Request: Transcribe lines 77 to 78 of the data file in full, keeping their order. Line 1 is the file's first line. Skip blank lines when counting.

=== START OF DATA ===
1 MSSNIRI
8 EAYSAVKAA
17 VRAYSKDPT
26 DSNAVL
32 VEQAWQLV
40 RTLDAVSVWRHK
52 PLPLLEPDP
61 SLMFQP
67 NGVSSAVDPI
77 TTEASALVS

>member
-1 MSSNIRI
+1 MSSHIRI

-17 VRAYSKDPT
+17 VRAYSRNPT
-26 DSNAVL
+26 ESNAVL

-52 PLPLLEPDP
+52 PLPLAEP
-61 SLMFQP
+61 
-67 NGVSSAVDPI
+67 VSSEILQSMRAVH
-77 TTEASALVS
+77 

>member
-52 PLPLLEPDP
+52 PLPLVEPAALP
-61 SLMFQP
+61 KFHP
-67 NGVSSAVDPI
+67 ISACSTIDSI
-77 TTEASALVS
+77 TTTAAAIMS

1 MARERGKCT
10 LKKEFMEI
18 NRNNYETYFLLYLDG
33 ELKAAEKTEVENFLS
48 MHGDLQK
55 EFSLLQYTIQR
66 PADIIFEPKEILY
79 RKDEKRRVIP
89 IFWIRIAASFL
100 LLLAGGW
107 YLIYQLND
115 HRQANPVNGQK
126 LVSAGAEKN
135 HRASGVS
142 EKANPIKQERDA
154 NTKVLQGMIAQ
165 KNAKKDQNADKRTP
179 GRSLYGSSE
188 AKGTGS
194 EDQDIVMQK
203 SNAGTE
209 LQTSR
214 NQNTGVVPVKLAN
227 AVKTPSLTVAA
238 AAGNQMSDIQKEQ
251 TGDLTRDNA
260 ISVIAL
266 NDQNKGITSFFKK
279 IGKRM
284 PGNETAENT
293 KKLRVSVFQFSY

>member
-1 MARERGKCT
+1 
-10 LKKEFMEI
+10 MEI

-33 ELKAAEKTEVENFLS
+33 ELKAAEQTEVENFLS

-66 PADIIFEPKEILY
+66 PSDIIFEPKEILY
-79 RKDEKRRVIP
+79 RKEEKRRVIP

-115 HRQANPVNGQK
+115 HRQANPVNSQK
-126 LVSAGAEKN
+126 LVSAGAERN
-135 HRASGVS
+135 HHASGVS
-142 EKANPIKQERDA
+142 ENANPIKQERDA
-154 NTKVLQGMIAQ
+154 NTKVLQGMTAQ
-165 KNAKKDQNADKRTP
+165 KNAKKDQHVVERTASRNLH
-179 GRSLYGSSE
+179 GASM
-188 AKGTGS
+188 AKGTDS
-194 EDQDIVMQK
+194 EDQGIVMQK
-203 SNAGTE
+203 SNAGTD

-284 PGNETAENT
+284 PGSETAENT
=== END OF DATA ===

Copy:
-115 HRQANPVNGQK
+115 HRQANPVNSQK